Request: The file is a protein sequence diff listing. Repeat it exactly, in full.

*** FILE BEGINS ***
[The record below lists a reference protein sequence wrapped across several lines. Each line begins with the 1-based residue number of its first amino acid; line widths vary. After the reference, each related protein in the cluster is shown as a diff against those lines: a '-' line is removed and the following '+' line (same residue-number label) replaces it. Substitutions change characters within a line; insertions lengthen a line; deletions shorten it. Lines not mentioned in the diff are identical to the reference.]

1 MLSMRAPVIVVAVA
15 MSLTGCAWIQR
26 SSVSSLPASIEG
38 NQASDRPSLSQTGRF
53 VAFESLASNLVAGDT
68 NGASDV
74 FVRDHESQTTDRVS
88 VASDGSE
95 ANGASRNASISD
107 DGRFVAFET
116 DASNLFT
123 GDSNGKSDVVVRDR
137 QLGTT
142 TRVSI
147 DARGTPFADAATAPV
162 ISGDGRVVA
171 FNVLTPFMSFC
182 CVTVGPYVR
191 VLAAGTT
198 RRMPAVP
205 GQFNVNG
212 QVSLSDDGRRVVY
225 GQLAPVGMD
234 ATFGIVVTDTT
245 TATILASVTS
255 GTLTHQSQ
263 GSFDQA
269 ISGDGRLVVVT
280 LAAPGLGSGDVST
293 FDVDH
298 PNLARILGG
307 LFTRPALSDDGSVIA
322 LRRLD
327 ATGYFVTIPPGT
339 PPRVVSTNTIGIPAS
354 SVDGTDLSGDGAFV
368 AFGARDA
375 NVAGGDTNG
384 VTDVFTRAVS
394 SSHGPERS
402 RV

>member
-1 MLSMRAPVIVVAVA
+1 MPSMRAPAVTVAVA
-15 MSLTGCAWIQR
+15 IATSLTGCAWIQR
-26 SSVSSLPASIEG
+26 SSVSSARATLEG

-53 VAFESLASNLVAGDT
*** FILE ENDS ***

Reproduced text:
[The record below lists a reference protein sequence wrapped across several lines. Each line begins with the 1-based residue number of its first amino acid; line widths vary. After the reference, each related protein in the cluster is shown as a diff against those lines: a '-' line is removed and the following '+' line (same residue-number label) replaces it. Substitutions change characters within a line; insertions lengthen a line; deletions shorten it. Lines not mentioned in the diff are identical to the reference.]

1 MLSMRAPVIVVAVA
15 MSLTGCAWIQR
26 SSVSSLPASIEG
38 NQASDRPSLSQTGRF
53 VAFESLASNLVAGDT
68 NGASDV
74 FVRDHESQTTDRVS
88 VASDGSE
95 ANGASRNASISD
107 DGRFVAFET
116 DASNLFT
123 GDSNGKSDVVVRDR
137 QLGTT
142 TRVSI
147 DARGTPFADAATAPV
162 ISGDGRVVA
171 FNVLTPFMSFC
182 CVTVGPYVR
191 VLAAGTT
198 RRMPAVP
205 GQFNVNG
212 QVSLSDDGRRVVY
225 GQLAPVGMD
234 ATFGIVVTDTT
245 TATILASVTS
255 GTLTHQSQ
263 GSFDQA
269 ISGDGRLVVVT
280 LAAPGLGSGDVST
293 FDVDH
298 PNLARILGG
307 LFTRPALSDDGSVIA
322 LRRLD
327 ATGYFVTIPPGT
339 PPRVVSTNTIGIPAS
354 SVDGTDLSGDGAFV
368 AFGARDA
375 NVAGGDTNG
384 VTDVFTRAVS
394 SSHGPERS
402 RV

>member
-1 MLSMRAPVIVVAVA
+1 MPSMRAPAVTVAVA
-15 MSLTGCAWIQR
+15 IATSLTGCAWIQR
-26 SSVSSLPASIEG
+26 SSVSSARATLEG

-53 VAFESLASNLVAGDT